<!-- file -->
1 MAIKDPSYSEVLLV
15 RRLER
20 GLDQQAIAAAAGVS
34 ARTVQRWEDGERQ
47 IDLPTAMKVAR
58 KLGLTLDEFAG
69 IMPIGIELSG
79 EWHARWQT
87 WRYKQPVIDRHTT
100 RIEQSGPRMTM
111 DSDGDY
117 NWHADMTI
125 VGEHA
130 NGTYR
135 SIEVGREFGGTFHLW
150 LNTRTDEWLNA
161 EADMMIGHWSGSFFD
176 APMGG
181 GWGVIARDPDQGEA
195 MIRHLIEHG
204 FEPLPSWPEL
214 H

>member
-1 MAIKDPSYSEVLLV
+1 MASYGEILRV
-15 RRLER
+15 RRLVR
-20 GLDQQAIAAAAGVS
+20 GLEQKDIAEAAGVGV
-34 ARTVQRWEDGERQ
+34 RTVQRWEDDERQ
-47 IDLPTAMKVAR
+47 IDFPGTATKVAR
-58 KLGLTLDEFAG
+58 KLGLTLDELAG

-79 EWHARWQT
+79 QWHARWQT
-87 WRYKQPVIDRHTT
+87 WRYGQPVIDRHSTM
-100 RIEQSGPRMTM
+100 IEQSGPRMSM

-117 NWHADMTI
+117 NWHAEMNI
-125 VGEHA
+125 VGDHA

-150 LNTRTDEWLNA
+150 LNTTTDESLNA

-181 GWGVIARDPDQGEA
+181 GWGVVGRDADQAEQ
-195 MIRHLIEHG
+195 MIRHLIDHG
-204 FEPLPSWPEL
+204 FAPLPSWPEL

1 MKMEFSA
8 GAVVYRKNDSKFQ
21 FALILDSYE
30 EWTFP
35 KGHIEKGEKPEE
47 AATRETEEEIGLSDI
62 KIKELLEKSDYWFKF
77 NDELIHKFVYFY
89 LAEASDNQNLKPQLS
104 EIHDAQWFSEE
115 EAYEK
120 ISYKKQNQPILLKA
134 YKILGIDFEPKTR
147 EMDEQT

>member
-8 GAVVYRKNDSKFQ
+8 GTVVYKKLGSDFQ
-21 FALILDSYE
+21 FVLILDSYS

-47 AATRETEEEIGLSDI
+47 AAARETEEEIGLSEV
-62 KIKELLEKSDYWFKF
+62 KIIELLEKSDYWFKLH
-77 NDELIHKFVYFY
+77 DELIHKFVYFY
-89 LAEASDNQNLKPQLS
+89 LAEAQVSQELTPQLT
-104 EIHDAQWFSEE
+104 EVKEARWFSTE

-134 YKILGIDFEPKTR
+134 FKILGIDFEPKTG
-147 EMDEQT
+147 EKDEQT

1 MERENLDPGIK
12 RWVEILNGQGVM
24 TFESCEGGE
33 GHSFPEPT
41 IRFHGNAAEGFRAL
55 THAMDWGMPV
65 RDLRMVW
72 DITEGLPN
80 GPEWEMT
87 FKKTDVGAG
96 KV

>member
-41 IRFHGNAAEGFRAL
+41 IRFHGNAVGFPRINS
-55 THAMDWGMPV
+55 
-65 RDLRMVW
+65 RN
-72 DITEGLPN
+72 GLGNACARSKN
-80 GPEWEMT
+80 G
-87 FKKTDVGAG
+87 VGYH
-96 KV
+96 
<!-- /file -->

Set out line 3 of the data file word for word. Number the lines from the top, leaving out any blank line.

20 GLDQQAIAAAAGVS